There are few examples of ad hoc argumentation better than the one contained in William Dembski’s recent book, The End of Christianity. It is here that Dembski attempts to save a failed hypothesis—death came into the world by Adam and Eve’s sin—with this argument: God, foreseeing that Adam and Eve would sin, put a retroactive curse on all life from its very start!
Got that? In other words, Adam and Eve sinning, presumably in a garden in Mesopotamia in recent times (within the past 100,000 years or so), is the ultimate reason that the dinosaurs died off 60 million years ago.
And that trilobites went extinct some 500 million years ago.
Deaths and extinctions are products of the Fall recounted in Genesis.
Let me put this another way: an etiological narrative—a story told by pre-scientific people as a way of accounting for something in their environment, Why is there death in the world?—has been combined by William Dembski with two completely unrelated things:
- Platonism; and
- ideas from contemporary physics surrounding the timeless block universe.
These two later ideas—conflated with a Bronze Age etiological narrative—salvage a literal reading of Genesis for fundamentalist Christians and Muslims: God, or Allah, dwelling in a Platonic realm outside of our space and time, cursed His block universe because of Adam and Eve’s sin.
Isn’t that a wild stew? And, of course, no contemporary educated person, not already deep in the grip of an intellectual folly, would take Dembski’s ad hoc hypothesis especially seriously, right?
Ah, not so fast.
At the theistic evolution website, BioLogos—which usually turns a cool eye to intelligent design proponents and their specious arguments—Dembski’s book actually gets a warm and favorable review. Here’s a bit of it:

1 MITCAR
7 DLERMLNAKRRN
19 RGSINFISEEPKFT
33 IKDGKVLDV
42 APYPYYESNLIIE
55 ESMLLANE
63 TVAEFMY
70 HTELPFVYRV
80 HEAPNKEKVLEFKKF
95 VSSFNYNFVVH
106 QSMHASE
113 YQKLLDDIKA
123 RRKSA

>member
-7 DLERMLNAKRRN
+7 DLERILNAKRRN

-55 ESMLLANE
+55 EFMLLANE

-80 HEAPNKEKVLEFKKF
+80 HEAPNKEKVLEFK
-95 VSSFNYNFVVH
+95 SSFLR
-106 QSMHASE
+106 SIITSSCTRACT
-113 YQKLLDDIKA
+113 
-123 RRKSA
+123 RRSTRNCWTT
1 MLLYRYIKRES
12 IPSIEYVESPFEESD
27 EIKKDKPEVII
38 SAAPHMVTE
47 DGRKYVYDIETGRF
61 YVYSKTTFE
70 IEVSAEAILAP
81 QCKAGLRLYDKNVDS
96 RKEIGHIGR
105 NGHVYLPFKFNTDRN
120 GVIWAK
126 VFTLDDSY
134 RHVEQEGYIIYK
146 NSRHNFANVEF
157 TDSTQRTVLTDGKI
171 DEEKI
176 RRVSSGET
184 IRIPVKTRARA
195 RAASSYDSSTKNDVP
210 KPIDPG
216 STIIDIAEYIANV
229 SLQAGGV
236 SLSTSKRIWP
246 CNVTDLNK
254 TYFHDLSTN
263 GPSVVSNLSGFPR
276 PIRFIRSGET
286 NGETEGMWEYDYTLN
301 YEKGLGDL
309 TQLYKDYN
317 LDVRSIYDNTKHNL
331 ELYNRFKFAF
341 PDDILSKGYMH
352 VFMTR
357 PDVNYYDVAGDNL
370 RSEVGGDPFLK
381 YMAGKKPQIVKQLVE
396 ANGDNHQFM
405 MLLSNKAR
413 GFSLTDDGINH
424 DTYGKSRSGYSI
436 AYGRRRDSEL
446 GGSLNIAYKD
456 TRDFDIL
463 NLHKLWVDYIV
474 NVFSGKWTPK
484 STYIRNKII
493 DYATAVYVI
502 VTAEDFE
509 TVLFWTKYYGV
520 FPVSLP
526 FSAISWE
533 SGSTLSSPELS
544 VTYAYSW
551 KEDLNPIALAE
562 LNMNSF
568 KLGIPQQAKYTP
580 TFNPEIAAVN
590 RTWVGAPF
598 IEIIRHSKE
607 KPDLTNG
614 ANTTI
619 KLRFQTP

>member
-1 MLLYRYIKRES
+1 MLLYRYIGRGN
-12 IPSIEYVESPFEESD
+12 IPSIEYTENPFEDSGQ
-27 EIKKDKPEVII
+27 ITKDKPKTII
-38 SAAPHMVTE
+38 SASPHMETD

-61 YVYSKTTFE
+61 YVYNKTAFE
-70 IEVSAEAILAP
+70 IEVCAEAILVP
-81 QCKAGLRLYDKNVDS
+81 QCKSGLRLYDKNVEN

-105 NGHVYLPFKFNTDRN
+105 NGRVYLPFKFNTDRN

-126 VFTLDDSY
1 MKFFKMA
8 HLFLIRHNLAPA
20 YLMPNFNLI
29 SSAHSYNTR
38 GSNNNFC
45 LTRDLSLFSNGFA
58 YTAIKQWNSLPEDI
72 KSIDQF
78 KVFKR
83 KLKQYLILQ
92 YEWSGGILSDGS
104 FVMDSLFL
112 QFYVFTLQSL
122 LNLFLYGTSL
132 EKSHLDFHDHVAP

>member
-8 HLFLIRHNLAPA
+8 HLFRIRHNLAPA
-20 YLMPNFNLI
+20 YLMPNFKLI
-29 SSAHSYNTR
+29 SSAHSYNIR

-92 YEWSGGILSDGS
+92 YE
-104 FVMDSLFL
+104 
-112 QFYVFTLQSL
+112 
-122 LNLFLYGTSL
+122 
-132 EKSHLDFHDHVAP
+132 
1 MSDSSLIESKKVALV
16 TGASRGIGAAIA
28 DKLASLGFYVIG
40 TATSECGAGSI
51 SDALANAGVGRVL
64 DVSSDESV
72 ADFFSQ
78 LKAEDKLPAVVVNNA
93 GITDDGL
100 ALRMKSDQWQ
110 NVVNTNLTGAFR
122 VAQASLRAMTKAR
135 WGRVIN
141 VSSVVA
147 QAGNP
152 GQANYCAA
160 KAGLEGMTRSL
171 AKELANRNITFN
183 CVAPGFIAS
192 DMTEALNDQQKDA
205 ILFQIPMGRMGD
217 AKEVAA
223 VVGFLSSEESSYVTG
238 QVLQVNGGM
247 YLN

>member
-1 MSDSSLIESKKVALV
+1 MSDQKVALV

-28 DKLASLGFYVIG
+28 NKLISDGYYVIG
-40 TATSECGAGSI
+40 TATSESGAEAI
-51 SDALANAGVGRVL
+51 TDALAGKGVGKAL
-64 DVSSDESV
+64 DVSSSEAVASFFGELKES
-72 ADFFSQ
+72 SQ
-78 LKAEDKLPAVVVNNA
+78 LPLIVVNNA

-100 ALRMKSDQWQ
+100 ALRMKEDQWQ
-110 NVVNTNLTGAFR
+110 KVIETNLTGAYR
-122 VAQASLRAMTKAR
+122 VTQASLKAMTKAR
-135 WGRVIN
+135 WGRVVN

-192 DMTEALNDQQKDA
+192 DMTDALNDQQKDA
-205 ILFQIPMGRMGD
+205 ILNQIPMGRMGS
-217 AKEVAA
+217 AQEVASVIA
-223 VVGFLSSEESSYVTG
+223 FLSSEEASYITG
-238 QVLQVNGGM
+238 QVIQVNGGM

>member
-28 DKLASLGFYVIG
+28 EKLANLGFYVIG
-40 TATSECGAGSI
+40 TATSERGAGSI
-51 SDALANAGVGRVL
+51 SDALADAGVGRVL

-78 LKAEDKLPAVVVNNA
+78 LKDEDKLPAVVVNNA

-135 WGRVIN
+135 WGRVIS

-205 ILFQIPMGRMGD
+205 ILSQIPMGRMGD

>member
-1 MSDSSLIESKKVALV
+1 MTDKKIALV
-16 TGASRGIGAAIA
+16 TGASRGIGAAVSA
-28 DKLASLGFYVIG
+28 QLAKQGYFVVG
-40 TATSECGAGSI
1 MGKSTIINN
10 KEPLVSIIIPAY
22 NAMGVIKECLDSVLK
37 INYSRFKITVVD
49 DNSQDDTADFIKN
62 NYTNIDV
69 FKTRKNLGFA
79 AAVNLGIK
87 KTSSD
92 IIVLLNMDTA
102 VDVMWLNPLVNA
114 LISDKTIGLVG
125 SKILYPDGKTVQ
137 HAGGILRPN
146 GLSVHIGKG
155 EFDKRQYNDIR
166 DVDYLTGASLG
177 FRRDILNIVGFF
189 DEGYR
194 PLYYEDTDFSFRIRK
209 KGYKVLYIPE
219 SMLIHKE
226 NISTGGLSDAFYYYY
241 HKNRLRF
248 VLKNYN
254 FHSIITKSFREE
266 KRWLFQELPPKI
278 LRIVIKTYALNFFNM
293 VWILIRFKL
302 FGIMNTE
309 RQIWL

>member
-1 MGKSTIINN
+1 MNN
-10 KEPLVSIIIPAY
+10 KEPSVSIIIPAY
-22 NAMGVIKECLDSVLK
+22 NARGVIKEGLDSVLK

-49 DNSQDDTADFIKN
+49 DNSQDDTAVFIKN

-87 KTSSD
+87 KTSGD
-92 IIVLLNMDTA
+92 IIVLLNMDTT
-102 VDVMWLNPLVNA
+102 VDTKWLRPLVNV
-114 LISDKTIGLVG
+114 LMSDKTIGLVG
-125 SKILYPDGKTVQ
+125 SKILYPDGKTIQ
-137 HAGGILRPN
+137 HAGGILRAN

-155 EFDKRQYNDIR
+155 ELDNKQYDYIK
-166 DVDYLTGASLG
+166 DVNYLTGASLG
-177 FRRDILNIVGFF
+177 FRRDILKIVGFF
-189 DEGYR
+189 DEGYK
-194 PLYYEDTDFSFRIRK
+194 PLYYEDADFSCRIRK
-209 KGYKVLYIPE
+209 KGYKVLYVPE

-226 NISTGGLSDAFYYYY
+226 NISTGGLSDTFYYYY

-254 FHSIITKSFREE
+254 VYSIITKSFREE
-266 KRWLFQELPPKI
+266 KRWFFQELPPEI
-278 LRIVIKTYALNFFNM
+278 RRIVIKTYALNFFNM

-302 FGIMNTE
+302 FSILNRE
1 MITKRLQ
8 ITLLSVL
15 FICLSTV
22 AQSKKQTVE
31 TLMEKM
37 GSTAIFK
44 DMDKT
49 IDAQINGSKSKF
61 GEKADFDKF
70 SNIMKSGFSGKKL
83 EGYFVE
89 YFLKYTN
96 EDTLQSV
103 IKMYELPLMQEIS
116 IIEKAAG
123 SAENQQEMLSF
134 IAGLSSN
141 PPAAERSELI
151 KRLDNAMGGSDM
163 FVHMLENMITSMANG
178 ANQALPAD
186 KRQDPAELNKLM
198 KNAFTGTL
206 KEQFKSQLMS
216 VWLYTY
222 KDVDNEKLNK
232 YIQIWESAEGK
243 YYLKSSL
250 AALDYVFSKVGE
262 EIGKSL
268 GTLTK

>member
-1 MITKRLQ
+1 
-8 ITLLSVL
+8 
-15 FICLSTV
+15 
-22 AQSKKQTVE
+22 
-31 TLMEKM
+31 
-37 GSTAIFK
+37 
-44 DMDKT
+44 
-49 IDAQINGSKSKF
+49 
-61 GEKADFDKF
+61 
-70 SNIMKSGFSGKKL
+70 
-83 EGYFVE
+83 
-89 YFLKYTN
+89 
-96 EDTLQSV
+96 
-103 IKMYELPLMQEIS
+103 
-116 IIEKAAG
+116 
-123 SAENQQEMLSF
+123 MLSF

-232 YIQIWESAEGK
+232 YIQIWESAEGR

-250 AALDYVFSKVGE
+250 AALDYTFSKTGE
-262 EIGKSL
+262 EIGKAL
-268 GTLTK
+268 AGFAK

In this treatise on how the records of Scripture and nature harmonize, Dembski engages in a rigorous, deeply probative, exceptionally well-reasoned discourse of the kind we’re used to encountering in the church fathers, and of the sort one might wish were more prevalent today. . . . Enter Dembski’s theodicy, which he calls “backward causation.” He begins by challenging our core instincts about the workings of cause and effect within time, specifically our assumption that human sin cannot have caused evil in the world unless it temporally preceded it. “Why, in the economy of a world whose Creator is omnipotent, omniscient, and transtemporal, should causes always [chronologically] precede effects? Clearly, such a Creator could act to anticipate events that have yet to happen. Moreover, those events could be the occasion (or “cause”) of God’s prior anticipatory action.” Hence, all natural evil is indeed the direct consequence of Adam’s sin (per traditional Christian theology), yet God brought these consequences to bear upon creation long before that pivotal event temporally occurred (a chronology demanded by science). . . . In demonstrating the consistency of this line of thinking with Christian orthodoxy, he cites the long-held belief that “many an answered prayer requires that God have prepared the answer before the prayer was actually offered.” He buttresses this point by discussing “the saving effects of the Cross, which are held to act not only forward in time but also backward. Christians have always attributed the salvation of Old Testament saints to Christ’s sacrifice on the Cross at the hands of the Romans, even though Old Testament times predate Roman times by hundreds of years. In this way, an omnipotent God unbound by time makes a future event (Christ’s sacrifice) the cause of an earlier event (the salvation of Old Testament saints).
Wow. Once you start talking this way it all seems so, well, plausible, doesn’t it?
But a moment of additional reflection must surely trigger one’s inner bullshit detector to come on again, and bring a sensible person back to some healthy and vigorous skepticism. Why, for example, might the simpler explanation not be the best (a pre-scientific people offered an etiological narrative to their children that was wrong)? Isn’t that explanation, by many orders of magnitude, more likely correct than Dembski’s string of conflations and implausibilities? And, while Dembski has set his elaborate theological castle high into the rarified intellectual air, what evidence does he actually provide for helping us to believe it is true?
And, of course, the answer is none. There is no evidence, for example, that Adam and Eve even existed, let alone that homo sapiens got their start in a Mesopotamian garden.
What is provided is an ad hoc argument—superficially plausible only because it is not logically impossible.
But one shouldn’t confuse logical possibility with what is, in fact, likely to be true.